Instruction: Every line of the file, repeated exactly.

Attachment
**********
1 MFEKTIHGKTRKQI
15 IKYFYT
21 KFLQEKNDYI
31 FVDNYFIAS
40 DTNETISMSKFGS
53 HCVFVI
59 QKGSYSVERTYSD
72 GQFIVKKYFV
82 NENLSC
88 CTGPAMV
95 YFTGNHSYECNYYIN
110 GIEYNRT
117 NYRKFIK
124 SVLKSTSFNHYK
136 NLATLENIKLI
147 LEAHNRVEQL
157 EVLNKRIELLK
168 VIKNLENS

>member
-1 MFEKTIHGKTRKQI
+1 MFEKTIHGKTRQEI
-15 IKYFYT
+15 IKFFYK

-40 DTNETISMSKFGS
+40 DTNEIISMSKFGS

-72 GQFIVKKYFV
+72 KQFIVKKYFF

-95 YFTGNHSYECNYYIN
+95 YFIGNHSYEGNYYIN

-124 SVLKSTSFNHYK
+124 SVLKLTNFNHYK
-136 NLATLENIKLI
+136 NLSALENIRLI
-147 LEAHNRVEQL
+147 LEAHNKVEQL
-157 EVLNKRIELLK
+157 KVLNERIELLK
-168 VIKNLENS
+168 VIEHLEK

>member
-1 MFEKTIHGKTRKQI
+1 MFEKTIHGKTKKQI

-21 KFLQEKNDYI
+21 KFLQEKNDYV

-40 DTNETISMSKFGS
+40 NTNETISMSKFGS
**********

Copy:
1 MFEKTIHGKTRKQI
15 IKYFYT
21 KFLQEKNDYI
31 FVDNYFIAS
40 DTNETISMSKFGS
53 HCVFVI
59 QKGSYSVERTYSD
72 GQFIVKKYFV
82 NENLSC
88 CTGPAMV
95 YFTGNHSYECNYYIN
110 GIEYNRT
117 NYRKFIK
124 SVLKSTSFNHYK
136 NLATLENIKLI
147 LEAHNRVEQL
157 EVLNKRIELLK
168 VIKNLENS

>member
-1 MFEKTIHGKTRKQI
+1 MFEKTIHGKTRQEI
-15 IKYFYT
+15 IKFFYK

-40 DTNETISMSKFGS
+40 DTNEIISMSKFGS

-72 GQFIVKKYFV
+72 KQFIVKKYFF

-95 YFTGNHSYECNYYIN
+95 YFIGNHSYEGNYYIN

-124 SVLKSTSFNHYK
+124 SVLKLTNFNHYK
-136 NLATLENIKLI
+136 NLSALENIRLI
-147 LEAHNRVEQL
+147 LEAHNKVEQL
-157 EVLNKRIELLK
+157 KVLNERIELLK
-168 VIKNLENS
+168 VIEHLEK

>member
-1 MFEKTIHGKTRKQI
+1 MFEKTIHGKTKKQI

-21 KFLQEKNDYI
+21 KFLQEKNDYV

-40 DTNETISMSKFGS
+40 NTNETISMSKFGS